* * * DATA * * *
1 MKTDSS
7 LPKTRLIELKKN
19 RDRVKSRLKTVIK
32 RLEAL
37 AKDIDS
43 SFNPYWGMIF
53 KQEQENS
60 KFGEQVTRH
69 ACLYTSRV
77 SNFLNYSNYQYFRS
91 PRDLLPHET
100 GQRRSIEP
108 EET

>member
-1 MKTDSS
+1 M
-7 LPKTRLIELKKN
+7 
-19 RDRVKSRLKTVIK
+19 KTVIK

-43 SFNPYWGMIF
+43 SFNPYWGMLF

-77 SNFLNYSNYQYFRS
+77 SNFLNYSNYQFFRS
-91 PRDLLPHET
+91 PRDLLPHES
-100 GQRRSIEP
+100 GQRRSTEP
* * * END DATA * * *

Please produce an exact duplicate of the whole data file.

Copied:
1 MKTDSS
7 LPKTRLIELKKN
19 RDRVKSRLKTVIK
32 RLEAL
37 AKDIDS
43 SFNPYWGMIF
53 KQEQENS
60 KFGEQVTRH
69 ACLYTSRV
77 SNFLNYSNYQYFRS
91 PRDLLPHET
100 GQRRSIEP
108 EET

>member
-1 MKTDSS
+1 M
-7 LPKTRLIELKKN
+7 
-19 RDRVKSRLKTVIK
+19 KTVIK

-43 SFNPYWGMIF
+43 SFNPYWGMLF

-77 SNFLNYSNYQYFRS
+77 SNFLNYSNYQFFRS
-91 PRDLLPHET
+91 PRDLLPHES
-100 GQRRSIEP
+100 GQRRSTEP